Verhoeven obviously rejects the idea that our bodies are not meant to be enjoyed — his argument reinforced by an overstuffed third act that exchanges naked young women for Christopher Lambert and the festering boils of the Black Death — but he couldn’t be less interested in the theological bargaining that’s required for Benedetta to arrive at a similar conclusion. There’s no psychology here, only Machiavellian power grabs that spiral out of control when their ramifications spill out into the streets of Italy and soak through the blood-red skies above.
This is a film that asks “who decides what is God’s will?” in the least rhetorical fashion, and finds that the answer is often “sniveling little men,” but always “people of flesh and blood.” Smirking at the money that changes hands behind the scenes and rolling his eyes at how all of the story’s holiest figures just make things up as they go along, Verhoeven is fascinated by the idea of a woman manipulating the tackiest parts of the Catholic Church in order to actually grow closer to her faith.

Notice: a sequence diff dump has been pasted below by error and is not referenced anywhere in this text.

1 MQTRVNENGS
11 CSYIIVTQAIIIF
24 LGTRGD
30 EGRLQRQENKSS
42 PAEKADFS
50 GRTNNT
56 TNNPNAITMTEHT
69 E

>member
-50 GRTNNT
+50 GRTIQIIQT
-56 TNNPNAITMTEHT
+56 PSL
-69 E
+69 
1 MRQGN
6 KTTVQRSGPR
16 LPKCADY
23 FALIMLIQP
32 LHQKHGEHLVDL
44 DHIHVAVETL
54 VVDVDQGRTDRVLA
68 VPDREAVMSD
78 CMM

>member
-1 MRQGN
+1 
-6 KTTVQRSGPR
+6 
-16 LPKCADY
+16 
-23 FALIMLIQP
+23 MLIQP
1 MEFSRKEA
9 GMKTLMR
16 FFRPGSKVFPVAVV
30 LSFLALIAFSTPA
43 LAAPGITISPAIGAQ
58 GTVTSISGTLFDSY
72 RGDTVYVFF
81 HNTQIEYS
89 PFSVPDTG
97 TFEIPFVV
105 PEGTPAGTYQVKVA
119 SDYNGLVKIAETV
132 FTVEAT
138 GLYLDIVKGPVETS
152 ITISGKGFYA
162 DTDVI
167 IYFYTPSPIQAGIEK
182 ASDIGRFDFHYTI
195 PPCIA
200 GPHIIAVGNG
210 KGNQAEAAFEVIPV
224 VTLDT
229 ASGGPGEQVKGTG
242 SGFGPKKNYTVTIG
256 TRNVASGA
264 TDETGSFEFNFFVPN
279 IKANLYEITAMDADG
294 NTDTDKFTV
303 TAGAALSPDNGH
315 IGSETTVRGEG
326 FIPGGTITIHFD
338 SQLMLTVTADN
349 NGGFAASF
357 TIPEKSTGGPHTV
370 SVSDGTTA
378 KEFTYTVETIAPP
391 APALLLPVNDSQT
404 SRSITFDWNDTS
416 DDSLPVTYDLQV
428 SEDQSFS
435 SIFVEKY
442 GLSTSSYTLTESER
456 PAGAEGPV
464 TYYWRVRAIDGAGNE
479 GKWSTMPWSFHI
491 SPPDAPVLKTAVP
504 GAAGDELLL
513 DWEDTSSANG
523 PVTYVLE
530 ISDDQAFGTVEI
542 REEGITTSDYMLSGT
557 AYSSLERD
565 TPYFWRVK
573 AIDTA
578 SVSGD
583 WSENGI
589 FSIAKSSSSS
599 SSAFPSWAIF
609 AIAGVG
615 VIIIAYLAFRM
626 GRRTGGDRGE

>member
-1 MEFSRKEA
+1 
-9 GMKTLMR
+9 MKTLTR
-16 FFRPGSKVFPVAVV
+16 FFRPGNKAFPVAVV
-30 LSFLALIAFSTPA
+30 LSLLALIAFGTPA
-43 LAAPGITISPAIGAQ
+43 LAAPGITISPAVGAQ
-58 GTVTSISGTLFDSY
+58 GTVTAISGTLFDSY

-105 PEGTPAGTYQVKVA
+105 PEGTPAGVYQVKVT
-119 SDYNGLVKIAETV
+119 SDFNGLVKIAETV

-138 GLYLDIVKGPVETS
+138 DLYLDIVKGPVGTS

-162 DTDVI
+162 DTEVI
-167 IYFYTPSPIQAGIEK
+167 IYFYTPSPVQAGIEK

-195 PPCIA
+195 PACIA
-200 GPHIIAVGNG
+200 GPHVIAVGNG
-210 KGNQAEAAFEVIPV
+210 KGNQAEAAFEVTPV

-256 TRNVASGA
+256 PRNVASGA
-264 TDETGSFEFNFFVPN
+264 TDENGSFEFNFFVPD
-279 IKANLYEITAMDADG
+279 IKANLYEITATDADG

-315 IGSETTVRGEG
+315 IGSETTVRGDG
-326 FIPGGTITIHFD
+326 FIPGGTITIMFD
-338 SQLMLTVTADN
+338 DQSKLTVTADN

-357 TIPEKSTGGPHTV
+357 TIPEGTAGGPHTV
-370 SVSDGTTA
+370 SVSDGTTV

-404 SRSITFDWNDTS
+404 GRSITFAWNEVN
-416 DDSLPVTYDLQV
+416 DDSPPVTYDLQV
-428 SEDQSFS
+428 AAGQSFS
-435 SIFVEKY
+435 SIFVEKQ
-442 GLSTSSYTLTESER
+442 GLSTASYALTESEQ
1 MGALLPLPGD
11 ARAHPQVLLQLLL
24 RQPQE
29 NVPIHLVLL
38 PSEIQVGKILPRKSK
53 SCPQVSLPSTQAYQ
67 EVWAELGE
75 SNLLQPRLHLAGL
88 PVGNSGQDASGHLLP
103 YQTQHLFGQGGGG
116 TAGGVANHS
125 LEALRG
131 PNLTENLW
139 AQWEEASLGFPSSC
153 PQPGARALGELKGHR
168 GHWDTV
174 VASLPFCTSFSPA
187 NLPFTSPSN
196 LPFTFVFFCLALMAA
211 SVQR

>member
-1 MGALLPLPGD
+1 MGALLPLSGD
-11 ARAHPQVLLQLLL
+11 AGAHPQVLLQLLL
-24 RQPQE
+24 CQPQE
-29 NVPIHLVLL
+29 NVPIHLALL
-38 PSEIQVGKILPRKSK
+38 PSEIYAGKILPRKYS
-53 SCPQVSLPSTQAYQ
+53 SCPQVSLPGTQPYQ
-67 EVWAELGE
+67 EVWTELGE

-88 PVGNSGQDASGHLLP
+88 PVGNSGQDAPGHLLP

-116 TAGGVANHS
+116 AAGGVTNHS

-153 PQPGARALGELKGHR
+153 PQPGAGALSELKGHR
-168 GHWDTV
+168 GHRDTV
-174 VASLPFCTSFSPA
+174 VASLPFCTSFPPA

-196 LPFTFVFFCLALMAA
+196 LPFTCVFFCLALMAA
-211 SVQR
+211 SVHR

“Benedetta” invites you to laugh along with all of its campy flourishes and easy punchlines about “coming to Jesus,” its tongue firmly in cheek (among other places) during even its most serious moments. And yet, the closer Benedetta herself gets to achieving the ecstasy that might explicate her suffering, the further she recedes into the margins of her own movie. Too humble and open-minded to define the heroine’s dilemma, Verhoeven simply opts to focus on simpler things.
It isn’t long before Benedetta is reduced to a cheap symbol of the religious panic that follows in her path, as Effira’s performance — a defensive crouch tucked inside a confusing shell of faith-based swagger — denies whatever interest we might have in the character, deflecting our attention instead to the overlapping paroxysms of religious panic that threaten to damn everyone in the entire parish. If there’s a lacerating beauty in the way that Benedetta’s pragmatic approach to Jesus pays off, our interest in their relationship goes up in flames long before we reach the film’s (hilariously choreographed) final scene. By the time “Benedetta” fades to a close, Verhoeven’s gleefully impertinent tale of pleasure and pain has grown numb to God’s touch.
“Benedetta” premiered in Competition at the 2021 Cannes Film Festival. IFC will release it in the United States later this year.